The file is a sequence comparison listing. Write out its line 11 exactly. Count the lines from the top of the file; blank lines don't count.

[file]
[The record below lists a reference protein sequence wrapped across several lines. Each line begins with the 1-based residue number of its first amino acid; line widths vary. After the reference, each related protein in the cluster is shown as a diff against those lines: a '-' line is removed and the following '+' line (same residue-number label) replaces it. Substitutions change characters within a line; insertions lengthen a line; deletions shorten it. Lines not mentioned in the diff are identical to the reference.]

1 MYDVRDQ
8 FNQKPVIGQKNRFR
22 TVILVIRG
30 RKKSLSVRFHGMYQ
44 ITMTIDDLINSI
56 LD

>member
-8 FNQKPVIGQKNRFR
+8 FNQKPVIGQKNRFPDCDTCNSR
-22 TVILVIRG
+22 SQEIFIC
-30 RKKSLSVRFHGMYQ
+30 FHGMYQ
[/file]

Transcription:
-22 TVILVIRG